For tech companies to stay ahead, innovation is ‘critical’

21 Apr 2023

Leo Clancy, Enterprise Ireland. Image: © Maxwell Photography

As Enterprise Ireland celebrates its 25th anniversary, tech leaders gathered to discuss the success Irish businesses have enjoyed so far and the trends they need to follow in the future.

Having just celebrated the class of 2022 at its annual Start-up Showcase, Enterprise Ireland turned to itself to mark its 25-year anniversary by looking back at some of the amazing success Irish businesses have enjoyed over that time.

From Irish tech unicorns such as Wayflyer and LetsGetChecked to the most recent success story of Cork-based Workvivo being snapped up by Zoom for an undisclosed sum, Ireland has been proudly punching well above its weight.

And in November 2022, Enterprise Ireland was named Europe’s most active domestic VC investor, with 42pc more deals than the second-placed investor.

As part of the Enterprise Ireland Summit, CEO Leo Clancy announced record exports from the agency’s client companies in 2022. In particular, the technology and services exports increased by 18pc.

The value of research

Investment in research and innovation was a key message from the summit with Clancy stating that the agency invests heavily in this area, both within companies themselves but also within the wider research ecosystem.

Tech veteran Martin McVicar is the CEO and co-founder of Monaghan-based manufacturing firm Combilift. Speaking to, he said one of the biggest reasons for the success of Irish tech businesses has been the investment in research and product development.

“There are so many Irish companies that have developed very innovative products that are solution-focused and that has allowed [those] companies to really build marketable products,” he said.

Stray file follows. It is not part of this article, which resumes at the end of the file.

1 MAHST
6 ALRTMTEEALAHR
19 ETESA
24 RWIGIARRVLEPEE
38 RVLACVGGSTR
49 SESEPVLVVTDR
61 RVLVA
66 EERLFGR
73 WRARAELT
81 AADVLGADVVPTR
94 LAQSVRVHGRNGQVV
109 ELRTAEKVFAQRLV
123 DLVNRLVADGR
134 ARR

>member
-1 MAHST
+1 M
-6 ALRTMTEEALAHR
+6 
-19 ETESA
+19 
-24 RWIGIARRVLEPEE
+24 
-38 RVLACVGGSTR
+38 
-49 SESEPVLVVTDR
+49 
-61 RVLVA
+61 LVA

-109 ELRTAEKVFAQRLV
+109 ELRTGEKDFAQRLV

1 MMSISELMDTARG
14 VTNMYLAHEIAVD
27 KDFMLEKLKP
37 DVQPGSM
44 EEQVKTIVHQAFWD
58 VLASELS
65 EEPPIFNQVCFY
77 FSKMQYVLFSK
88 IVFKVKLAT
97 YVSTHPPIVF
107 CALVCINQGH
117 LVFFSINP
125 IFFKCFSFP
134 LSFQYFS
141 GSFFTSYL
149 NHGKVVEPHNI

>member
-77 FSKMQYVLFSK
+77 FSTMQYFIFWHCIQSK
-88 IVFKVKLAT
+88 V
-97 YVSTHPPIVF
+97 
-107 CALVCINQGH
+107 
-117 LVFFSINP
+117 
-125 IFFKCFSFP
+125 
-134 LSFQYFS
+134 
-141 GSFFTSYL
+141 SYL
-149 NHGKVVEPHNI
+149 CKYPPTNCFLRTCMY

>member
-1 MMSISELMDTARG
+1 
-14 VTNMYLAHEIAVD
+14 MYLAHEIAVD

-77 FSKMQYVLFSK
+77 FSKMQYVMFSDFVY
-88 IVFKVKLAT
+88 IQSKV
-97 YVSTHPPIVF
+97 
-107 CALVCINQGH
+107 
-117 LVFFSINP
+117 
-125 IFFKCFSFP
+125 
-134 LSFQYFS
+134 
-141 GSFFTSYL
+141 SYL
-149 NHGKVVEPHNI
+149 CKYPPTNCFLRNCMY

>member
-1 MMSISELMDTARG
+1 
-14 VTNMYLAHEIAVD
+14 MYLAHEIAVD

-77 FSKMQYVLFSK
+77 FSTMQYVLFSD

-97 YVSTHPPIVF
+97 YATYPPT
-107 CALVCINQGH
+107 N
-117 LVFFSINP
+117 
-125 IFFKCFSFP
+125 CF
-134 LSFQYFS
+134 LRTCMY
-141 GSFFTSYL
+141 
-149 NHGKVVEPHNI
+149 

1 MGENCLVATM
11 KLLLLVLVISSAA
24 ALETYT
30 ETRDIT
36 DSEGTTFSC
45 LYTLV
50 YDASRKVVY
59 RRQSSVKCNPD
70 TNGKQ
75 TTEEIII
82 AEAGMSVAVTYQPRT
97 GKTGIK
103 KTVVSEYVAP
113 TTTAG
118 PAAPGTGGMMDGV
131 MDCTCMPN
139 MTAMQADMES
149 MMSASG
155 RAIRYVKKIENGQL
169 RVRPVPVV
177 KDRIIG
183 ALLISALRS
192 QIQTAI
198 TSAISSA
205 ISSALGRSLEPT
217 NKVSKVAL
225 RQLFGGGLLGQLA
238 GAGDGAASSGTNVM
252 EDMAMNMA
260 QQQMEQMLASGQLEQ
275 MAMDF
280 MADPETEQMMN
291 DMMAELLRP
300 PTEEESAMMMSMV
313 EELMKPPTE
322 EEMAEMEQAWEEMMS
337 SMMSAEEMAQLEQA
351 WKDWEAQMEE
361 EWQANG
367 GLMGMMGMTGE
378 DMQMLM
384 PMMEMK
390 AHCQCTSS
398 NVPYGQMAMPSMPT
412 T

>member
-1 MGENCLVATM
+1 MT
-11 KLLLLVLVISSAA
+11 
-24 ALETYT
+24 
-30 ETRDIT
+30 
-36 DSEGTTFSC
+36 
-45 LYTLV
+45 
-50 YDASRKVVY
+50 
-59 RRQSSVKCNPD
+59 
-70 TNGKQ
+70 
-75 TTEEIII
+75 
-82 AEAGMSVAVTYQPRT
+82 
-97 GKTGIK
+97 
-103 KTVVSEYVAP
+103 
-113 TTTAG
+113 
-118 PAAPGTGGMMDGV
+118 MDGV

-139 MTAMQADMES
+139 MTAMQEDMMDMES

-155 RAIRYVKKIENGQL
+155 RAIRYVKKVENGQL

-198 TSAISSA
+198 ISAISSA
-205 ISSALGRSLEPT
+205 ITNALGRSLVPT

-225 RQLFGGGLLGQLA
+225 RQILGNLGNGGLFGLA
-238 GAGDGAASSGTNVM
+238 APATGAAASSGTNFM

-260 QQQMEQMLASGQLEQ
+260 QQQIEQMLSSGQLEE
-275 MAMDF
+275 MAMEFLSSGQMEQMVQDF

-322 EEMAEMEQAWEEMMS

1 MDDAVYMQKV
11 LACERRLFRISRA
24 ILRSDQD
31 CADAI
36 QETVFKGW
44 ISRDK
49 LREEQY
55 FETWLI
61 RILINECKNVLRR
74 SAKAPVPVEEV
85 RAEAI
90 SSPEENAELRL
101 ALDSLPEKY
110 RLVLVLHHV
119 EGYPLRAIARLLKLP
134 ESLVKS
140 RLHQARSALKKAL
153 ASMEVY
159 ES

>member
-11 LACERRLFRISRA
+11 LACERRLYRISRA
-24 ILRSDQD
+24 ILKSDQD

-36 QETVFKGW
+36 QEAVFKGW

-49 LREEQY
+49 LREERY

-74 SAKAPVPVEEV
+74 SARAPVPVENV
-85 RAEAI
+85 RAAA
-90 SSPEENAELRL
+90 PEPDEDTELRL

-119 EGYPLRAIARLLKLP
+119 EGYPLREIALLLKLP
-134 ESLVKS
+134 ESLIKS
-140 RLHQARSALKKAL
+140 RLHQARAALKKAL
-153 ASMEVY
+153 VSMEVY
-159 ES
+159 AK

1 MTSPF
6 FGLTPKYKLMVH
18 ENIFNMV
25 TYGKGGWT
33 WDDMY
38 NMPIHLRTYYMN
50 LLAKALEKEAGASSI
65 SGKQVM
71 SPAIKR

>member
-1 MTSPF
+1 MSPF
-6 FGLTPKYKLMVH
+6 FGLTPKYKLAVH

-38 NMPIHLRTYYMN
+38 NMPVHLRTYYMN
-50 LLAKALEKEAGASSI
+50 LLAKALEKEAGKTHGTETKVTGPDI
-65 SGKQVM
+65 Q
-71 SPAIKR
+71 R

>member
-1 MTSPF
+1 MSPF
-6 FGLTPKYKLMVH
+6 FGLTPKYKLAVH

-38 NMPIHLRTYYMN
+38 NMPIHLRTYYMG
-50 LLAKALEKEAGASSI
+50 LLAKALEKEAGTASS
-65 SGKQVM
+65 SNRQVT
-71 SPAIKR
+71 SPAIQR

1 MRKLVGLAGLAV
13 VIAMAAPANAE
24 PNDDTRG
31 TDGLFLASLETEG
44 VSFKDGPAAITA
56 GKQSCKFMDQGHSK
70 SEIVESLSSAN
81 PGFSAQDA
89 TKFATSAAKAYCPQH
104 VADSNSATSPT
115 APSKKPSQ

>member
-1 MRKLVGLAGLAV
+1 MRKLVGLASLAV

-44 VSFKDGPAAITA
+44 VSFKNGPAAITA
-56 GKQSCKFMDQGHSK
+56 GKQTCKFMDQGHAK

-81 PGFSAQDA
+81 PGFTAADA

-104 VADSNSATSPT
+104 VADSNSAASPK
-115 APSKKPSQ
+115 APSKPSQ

“A lot of companies have focused on niche products, product development for specific market segments and that has allowed Irish companies to be successful worldwide.”

Looking to the future

While there are plenty of success stories among the Irish tech industry, there are plenty of opportunities that should be capitalised on in order to ensure that success continues.

With the growth of emerging technologies, particularly around AI and quantum computing, as well as older deep-tech industries such as semiconductors, it’s vital that the investment in research and innovation continues.

As part of a panel on looking ahead, Ireland’s first AI ambassador, Dr Patricia Scanlon spoke about the importance of having more of a focus on these deep-tech areas.

In conversation with, she added that the AI boom is a great example of where Irish businesses can lean in.

“There’s also the opportunity to actually build deep-tech solutions ourselves, be absolutely in the middle of this revolution that’s happening in AI and invest deeply in it.”

She added that Ireland as a whole is already very committed to research in universities and graduates and said that if that investment in research can be brought more into Ireland’s businesses, “I actually really do think Ireland has an opportunity to lead in this and particularly in Europe.”

Last year’s Big Ideas showcase highlighted the struggles deep-tech start-ups can face. “[Deep-tech start-ups] have a longer route to market, so they’re high risk and high reward,” Enterprise Ireland’s Deirdre Glenn told at the event.

“So actually getting somebody to write that first cheque, that first round of investment, who is willing to invest in this very early-stage start-up as they start on this journey – that’s probably their biggest challenge.”

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Jenny Darmody is the editor of Silicon Republic